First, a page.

You Will Be Young for a Very Long Time

Advice I wish I’d gotten when I was busy getting old

June Beaux
Human Parts
Published in
7 min readMay 13, 2019

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Illustration: Lee Kyutae

The first time I thought I was too old to start something, I was in high school.

I was learning Spanish and really taking to it. The thought of traveling to another country and being able to communicate in a foreign language was incredibly exciting. So when I got the opportunity to live with a host family in Spain one summer, I asked my parents for permission to go.

There was only one problem: My aunt had read an article on how the language pathways in the brain shrivel up and die after age two, and she presented this to me just as I was contemplating my summer opportunity. I would never be fluent in another language. I had missed my chance. Two-year-old me had slacked off and now 16-year-old me was going to pay for it by never speaking intelligible Spanish.

I didn’t go to Spain. What was the point? My 16-year-old brain, with its geriatric pathways and decrepit connectors (I’m not a scientist), would only embarrass me in front of the native speakers.

I wonder what could have been had I gone anyway. Maybe I never would’ve been able to carry on a lively conversation with fluent command of the language. But now, 20 years later, I could’ve been close.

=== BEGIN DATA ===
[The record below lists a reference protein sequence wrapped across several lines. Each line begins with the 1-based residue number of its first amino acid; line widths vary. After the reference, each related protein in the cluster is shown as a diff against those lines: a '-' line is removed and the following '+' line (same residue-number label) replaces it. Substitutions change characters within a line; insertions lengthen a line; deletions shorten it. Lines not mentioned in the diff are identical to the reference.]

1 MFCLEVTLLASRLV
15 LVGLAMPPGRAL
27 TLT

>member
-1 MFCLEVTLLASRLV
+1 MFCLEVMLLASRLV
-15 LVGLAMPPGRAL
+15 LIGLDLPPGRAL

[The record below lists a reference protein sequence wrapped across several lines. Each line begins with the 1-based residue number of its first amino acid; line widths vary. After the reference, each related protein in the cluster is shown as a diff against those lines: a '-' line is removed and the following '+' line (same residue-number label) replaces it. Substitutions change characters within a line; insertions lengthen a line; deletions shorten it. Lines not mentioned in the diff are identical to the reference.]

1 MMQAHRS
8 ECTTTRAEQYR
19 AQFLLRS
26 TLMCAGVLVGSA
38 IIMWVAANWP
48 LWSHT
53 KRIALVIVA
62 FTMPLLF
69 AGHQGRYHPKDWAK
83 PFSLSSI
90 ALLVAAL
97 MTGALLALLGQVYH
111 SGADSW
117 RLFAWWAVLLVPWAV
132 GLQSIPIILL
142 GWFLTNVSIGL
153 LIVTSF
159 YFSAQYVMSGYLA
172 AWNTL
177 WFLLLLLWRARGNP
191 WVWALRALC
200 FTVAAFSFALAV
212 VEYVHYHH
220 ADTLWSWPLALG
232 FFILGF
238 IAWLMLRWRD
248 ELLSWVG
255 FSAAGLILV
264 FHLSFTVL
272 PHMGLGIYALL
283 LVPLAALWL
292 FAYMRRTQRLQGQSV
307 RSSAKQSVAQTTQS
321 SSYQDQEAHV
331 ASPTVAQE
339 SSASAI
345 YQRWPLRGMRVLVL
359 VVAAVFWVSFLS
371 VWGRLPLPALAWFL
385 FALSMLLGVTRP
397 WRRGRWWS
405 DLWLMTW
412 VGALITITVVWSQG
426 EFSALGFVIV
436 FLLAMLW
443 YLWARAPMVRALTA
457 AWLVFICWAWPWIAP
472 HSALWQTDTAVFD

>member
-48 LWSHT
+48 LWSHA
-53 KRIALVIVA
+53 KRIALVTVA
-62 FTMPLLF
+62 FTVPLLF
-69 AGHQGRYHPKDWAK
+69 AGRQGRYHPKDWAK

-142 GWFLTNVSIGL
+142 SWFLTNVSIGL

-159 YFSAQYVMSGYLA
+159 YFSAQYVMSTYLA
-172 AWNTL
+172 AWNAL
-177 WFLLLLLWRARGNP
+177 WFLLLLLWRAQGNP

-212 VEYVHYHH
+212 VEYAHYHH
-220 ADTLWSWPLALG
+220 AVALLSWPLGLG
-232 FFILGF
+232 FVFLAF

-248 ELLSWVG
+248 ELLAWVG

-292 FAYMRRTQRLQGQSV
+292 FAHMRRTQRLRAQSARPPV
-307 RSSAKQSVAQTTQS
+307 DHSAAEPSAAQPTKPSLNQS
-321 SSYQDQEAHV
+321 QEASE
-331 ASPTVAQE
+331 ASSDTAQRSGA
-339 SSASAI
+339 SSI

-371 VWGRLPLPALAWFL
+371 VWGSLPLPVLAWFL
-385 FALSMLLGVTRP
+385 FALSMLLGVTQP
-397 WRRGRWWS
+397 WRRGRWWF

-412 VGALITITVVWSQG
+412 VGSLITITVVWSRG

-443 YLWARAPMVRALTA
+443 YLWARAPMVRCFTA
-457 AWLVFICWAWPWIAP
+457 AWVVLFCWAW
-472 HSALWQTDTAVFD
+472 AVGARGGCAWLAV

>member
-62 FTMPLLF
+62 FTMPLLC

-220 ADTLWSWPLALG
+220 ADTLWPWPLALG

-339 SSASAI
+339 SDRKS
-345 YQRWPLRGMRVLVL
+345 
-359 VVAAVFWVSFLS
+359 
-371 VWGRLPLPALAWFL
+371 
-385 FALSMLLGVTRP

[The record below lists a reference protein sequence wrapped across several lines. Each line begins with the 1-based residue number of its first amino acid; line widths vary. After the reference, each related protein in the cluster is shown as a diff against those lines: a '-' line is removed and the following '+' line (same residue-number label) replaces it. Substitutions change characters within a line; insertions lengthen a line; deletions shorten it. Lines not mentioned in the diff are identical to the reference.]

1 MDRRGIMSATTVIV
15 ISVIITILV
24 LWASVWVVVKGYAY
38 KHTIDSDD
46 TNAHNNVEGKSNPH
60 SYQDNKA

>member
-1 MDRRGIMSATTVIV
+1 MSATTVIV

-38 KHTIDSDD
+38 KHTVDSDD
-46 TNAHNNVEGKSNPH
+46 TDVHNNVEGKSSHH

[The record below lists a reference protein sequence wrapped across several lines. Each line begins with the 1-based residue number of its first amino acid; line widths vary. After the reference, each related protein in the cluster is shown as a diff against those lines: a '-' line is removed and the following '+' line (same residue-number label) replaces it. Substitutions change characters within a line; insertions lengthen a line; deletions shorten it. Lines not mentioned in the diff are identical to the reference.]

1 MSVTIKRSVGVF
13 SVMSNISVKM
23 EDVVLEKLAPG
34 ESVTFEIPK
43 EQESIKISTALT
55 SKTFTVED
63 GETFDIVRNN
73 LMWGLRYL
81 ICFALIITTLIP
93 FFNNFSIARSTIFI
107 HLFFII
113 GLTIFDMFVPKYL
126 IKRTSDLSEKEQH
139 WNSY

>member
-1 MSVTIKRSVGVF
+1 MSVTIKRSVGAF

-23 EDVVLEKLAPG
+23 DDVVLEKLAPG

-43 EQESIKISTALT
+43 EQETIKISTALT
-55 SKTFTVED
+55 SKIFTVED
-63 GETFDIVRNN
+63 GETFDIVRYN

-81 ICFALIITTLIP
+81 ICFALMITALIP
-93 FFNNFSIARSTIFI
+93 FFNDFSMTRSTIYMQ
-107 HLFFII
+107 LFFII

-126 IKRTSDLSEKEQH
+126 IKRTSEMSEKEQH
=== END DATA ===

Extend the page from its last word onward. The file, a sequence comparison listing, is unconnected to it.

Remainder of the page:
I’ve since lived in a foreign country where people were eager to try out their English on me. (I did not speak their language, nor did I try.) Many of them were true novices, but I don’t remember them embarrassing themselves; I remember their enthusiasm and sincerity. They understood something I didn’t: The pursuit of something has value on its own, regardless of whether you ever master it.

I didn’t realize this at 16. And I’ve still never been to Spain.

I was 25 when I freaked out about getting old for the first time.

My boyfriend and I had been dating for two years when we decided to break up amicably. We were both planning to move away within the year, and it seemed natural to start consciously uncoupling. Our social circles were hopelessly intertwined, so we still saw quite a bit of each other. When he started dating a 19-year-old college student, I was fully aware.

Nineteen-year-olds go to…

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June Beaux
Human Parts

I write about death, relationships, family, and grief.